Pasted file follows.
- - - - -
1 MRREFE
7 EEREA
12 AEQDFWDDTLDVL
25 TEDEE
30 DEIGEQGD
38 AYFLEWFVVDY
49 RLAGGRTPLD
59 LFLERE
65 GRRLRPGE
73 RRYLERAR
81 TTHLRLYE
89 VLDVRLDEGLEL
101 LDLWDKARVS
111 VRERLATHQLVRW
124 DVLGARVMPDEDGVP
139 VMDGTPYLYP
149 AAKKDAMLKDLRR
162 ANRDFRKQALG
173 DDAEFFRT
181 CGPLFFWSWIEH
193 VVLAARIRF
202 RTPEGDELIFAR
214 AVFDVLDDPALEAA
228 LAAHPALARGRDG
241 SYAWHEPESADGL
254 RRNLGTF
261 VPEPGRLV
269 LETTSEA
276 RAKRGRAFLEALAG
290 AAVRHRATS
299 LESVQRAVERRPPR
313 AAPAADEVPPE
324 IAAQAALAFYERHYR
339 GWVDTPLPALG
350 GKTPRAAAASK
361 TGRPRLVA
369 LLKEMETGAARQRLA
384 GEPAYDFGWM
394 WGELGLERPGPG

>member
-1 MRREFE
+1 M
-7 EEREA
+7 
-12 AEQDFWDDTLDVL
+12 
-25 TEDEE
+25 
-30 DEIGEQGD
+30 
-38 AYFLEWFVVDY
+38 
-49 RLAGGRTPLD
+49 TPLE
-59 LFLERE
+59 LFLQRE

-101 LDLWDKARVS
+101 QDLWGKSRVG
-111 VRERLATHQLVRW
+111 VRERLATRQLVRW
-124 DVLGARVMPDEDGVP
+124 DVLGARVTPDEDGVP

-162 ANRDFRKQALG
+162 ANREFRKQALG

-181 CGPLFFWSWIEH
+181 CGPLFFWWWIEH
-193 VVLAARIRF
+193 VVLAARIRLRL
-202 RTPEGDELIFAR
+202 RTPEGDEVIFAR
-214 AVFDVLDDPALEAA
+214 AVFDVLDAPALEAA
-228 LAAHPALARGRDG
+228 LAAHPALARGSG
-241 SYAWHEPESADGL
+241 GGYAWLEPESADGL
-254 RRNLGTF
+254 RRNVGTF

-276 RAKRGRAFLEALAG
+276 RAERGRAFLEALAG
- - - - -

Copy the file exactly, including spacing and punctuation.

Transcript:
1 MRREFE
7 EEREA
12 AEQDFWDDTLDVL
25 TEDEE
30 DEIGEQGD
38 AYFLEWFVVDY
49 RLAGGRTPLD
59 LFLERE
65 GRRLRPGE
73 RRYLERAR
81 TTHLRLYE
89 VLDVRLDEGLEL
101 LDLWDKARVS
111 VRERLATHQLVRW
124 DVLGARVMPDEDGVP
139 VMDGTPYLYP
149 AAKKDAMLKDLRR
162 ANRDFRKQALG
173 DDAEFFRT
181 CGPLFFWSWIEH
193 VVLAARIRF
202 RTPEGDELIFAR
214 AVFDVLDDPALEAA
228 LAAHPALARGRDG
241 SYAWHEPESADGL
254 RRNLGTF
261 VPEPGRLV
269 LETTSEA
276 RAKRGRAFLEALAG
290 AAVRHRATS
299 LESVQRAVERRPPR
313 AAPAADEVPPE
324 IAAQAALAFYERHYR
339 GWVDTPLPALG
350 GKTPRAAAASK
361 TGRPRLVA
369 LLKEMETGAARQRLA
384 GEPAYDFGWM
394 WGELGLERPGPG

>member
-1 MRREFE
+1 M
-7 EEREA
+7 
-12 AEQDFWDDTLDVL
+12 
-25 TEDEE
+25 
-30 DEIGEQGD
+30 
-38 AYFLEWFVVDY
+38 
-49 RLAGGRTPLD
+49 TPLE
-59 LFLERE
+59 LFLQRE

-101 LDLWDKARVS
+101 QDLWGKSRVG
-111 VRERLATHQLVRW
+111 VRERLATRQLVRW
-124 DVLGARVMPDEDGVP
+124 DVLGARVTPDEDGVP

-162 ANRDFRKQALG
+162 ANREFRKQALG

-181 CGPLFFWSWIEH
+181 CGPLFFWWWIEH
-193 VVLAARIRF
+193 VVLAARIRLRL
-202 RTPEGDELIFAR
+202 RTPEGDEVIFAR
-214 AVFDVLDDPALEAA
+214 AVFDVLDAPALEAA
-228 LAAHPALARGRDG
+228 LAAHPALARGSG
-241 SYAWHEPESADGL
+241 GGYAWLEPESADGL
-254 RRNLGTF
+254 RRNVGTF

-276 RAKRGRAFLEALAG
+276 RAERGRAFLEALAG